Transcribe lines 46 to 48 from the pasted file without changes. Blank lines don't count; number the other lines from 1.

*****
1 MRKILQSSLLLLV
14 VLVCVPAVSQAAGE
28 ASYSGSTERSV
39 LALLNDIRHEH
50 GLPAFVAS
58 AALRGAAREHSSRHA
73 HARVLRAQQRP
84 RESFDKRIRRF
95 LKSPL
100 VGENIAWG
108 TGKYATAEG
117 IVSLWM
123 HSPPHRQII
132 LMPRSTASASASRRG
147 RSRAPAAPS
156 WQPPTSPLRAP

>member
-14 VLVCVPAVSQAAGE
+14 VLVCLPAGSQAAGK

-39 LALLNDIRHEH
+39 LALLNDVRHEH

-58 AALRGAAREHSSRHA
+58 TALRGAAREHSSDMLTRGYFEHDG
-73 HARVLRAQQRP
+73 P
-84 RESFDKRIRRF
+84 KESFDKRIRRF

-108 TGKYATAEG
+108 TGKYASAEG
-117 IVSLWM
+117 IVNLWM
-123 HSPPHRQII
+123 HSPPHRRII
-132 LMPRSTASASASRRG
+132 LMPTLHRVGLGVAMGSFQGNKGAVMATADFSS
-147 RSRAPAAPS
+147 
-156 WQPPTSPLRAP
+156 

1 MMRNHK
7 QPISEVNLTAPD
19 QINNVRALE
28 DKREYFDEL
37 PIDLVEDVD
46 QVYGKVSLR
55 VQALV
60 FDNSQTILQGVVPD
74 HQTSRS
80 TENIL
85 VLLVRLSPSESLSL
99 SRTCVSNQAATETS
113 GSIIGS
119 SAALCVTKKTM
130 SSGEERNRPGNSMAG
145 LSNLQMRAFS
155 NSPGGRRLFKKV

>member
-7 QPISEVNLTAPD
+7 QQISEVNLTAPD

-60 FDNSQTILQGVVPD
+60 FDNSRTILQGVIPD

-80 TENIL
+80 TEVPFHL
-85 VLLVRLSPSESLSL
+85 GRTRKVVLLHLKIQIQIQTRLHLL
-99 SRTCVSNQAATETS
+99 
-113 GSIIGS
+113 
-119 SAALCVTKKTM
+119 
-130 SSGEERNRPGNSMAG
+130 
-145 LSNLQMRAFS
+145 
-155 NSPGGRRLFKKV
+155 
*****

55 VQALV
60 FDNSQTILQGVVPD
74 HQTSRS